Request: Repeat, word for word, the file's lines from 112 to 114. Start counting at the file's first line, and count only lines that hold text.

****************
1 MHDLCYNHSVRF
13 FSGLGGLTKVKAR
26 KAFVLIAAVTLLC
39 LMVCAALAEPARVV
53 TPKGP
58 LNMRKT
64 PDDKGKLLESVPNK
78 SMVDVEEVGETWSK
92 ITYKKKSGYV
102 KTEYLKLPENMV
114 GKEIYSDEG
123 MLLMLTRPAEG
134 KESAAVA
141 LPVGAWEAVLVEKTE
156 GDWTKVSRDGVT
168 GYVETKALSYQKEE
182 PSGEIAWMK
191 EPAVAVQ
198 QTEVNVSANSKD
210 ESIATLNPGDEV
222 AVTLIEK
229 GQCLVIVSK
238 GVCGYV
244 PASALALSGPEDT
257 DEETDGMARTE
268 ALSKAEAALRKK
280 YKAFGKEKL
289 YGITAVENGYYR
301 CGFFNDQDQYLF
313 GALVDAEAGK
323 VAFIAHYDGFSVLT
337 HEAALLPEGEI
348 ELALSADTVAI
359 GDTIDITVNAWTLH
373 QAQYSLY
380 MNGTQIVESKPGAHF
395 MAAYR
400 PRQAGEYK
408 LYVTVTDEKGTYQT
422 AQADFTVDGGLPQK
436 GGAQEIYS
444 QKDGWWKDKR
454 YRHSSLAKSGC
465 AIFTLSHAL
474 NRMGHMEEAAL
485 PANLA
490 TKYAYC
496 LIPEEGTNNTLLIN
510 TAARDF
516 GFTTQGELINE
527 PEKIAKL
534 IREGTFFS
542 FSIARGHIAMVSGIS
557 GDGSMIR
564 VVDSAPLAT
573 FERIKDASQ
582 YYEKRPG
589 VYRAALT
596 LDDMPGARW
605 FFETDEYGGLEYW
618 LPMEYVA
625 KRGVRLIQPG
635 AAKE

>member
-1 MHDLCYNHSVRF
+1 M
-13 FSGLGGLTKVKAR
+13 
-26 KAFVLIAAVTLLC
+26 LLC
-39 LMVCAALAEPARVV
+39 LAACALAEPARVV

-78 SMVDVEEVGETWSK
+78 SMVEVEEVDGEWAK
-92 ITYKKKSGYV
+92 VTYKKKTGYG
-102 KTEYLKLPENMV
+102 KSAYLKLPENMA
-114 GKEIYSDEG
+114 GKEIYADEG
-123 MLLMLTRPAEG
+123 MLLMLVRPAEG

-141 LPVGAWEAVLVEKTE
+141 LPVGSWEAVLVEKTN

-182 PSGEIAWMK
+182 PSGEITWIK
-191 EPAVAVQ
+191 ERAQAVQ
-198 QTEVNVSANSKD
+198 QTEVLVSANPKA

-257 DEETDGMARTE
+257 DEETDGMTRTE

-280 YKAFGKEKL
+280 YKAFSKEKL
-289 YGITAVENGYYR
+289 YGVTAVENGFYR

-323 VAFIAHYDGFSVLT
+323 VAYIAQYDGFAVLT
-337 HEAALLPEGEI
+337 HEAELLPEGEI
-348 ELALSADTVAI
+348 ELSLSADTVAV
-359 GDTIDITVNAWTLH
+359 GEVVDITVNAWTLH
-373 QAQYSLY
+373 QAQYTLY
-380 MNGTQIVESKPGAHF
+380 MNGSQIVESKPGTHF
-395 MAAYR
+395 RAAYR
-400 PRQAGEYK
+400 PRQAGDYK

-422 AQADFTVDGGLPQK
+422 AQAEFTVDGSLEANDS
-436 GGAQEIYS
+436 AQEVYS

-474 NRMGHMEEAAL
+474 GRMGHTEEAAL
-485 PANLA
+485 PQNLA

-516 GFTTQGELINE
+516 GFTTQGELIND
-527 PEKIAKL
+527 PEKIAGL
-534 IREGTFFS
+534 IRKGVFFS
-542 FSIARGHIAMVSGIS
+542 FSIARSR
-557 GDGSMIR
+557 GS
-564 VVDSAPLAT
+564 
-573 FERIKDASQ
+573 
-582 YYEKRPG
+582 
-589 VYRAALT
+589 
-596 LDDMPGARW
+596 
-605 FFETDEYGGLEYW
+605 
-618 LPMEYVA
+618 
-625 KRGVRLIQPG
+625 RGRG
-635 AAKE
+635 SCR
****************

+400 PRQAGDYK

-422 AQADFTVDGGLPQK
+422 AQAEFTVDGSLEANDS